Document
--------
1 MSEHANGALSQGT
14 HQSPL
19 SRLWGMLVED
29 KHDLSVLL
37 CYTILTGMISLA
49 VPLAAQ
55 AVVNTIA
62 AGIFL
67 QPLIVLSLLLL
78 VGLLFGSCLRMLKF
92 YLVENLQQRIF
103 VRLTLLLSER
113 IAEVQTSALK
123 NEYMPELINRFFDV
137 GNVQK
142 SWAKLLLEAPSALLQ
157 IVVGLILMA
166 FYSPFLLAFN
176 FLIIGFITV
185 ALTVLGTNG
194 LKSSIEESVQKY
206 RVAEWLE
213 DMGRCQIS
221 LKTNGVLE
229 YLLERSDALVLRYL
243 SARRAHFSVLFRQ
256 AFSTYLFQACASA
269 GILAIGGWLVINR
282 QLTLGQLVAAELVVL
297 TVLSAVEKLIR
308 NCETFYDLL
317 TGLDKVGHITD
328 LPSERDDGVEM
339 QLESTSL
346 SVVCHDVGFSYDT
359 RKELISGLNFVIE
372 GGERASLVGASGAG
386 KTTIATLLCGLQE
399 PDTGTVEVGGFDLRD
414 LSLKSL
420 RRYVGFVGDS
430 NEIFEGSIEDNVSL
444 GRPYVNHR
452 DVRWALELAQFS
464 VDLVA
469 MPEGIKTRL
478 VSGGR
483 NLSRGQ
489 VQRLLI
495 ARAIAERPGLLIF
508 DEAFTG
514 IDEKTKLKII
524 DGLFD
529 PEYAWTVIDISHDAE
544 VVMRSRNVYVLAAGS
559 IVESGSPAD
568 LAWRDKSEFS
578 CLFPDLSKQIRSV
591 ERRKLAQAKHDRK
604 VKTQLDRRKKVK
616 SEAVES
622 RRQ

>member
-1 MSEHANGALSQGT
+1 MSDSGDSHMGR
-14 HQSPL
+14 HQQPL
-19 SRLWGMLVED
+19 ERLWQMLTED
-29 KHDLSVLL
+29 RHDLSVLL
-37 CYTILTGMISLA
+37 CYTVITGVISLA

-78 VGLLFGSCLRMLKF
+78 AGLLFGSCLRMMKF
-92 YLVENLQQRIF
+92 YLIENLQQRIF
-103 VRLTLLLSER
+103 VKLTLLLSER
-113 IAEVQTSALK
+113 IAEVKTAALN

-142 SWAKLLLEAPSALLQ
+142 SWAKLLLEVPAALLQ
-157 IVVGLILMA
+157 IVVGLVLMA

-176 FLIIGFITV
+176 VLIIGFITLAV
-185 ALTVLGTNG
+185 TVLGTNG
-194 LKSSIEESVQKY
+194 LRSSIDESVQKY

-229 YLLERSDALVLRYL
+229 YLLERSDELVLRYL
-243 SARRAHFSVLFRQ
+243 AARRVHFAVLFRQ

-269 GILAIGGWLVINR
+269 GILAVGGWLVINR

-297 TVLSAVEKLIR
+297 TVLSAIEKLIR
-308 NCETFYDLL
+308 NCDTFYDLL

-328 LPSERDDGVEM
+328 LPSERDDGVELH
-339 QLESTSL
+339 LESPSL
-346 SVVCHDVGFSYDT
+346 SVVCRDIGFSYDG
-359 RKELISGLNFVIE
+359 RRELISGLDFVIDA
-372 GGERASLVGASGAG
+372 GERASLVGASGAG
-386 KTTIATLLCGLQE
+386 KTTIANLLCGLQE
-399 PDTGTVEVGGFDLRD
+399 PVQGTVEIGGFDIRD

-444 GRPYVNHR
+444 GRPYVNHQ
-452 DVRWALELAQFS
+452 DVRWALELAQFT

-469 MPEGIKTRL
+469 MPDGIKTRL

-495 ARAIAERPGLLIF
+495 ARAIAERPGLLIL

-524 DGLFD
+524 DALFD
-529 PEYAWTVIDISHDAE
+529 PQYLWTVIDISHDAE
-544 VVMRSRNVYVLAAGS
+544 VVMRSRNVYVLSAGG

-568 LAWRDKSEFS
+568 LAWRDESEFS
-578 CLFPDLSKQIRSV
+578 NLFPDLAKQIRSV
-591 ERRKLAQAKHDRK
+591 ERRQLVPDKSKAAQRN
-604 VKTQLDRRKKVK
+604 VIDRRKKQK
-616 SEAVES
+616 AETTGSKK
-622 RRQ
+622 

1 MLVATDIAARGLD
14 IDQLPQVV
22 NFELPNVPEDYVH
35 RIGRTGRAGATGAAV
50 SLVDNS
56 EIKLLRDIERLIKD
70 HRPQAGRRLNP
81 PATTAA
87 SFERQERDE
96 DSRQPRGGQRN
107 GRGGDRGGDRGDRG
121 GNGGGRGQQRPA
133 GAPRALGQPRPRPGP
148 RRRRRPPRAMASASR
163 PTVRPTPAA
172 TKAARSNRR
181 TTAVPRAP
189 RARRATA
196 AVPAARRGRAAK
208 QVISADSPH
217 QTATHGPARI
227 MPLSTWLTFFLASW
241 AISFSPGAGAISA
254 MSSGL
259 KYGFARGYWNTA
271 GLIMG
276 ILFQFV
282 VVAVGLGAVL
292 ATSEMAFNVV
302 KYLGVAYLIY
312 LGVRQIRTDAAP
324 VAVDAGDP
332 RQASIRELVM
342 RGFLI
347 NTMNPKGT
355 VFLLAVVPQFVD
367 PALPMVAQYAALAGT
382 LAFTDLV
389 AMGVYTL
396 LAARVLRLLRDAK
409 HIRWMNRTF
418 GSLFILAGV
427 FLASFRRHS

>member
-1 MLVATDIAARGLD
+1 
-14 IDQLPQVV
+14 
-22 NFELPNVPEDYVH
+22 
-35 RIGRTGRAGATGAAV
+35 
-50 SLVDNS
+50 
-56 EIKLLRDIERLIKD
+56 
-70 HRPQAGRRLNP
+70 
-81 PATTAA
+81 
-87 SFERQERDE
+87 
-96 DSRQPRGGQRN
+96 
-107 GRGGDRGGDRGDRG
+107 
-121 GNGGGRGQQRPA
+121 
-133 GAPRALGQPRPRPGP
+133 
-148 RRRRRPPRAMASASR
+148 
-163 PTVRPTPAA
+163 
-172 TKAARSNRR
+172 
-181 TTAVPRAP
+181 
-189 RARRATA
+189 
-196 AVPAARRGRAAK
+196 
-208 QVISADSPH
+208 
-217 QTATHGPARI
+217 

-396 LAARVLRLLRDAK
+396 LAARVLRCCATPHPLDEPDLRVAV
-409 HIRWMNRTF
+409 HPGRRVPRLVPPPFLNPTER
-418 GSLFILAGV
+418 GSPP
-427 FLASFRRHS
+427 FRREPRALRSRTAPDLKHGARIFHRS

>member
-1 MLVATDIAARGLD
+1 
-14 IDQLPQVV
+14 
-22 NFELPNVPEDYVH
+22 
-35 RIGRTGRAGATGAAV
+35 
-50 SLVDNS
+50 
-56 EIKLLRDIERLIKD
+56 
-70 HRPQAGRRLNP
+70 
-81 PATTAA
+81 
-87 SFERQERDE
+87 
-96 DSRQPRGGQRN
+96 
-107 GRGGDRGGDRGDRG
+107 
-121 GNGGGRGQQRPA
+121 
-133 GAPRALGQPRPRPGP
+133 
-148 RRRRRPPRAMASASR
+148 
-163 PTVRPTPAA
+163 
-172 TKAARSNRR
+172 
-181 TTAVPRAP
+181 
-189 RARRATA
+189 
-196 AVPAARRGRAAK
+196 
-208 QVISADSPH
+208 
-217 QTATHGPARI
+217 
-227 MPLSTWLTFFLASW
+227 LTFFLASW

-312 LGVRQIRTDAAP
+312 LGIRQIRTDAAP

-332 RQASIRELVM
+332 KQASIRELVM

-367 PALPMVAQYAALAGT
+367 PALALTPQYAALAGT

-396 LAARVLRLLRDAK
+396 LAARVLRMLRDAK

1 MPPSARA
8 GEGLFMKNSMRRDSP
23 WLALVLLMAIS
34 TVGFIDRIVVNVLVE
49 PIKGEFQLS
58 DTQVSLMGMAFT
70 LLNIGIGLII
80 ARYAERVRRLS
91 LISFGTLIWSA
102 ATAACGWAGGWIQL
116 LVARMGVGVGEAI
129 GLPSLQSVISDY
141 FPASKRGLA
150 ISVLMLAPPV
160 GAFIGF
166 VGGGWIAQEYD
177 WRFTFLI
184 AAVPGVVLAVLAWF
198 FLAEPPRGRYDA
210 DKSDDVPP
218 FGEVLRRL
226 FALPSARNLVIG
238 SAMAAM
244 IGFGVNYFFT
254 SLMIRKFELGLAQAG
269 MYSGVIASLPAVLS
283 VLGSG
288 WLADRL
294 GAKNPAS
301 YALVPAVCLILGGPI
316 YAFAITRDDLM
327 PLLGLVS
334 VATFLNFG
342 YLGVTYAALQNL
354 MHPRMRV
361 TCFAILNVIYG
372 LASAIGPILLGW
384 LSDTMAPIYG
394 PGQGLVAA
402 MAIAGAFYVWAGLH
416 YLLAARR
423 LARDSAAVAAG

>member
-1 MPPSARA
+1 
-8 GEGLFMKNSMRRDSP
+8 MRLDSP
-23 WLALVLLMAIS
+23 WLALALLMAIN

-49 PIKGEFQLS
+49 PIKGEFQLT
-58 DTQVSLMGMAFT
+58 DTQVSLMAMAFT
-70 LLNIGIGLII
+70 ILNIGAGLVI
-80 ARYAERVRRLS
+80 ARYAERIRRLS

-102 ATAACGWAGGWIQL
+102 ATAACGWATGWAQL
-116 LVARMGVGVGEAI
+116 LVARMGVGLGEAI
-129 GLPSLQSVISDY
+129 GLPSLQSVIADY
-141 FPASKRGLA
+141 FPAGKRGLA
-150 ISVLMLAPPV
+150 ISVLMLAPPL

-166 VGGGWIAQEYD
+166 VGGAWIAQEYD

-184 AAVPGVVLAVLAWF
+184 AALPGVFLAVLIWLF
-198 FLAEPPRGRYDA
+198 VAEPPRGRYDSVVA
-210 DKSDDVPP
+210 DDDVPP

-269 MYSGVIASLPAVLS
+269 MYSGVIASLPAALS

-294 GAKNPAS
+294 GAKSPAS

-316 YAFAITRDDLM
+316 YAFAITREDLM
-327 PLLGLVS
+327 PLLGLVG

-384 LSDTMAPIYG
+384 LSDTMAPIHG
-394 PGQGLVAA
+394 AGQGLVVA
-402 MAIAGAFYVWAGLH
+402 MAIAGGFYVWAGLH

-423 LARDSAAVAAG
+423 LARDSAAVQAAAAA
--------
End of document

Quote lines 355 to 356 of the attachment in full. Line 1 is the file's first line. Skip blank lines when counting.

+150 ISVLMLAPPL

-166 VGGGWIAQEYD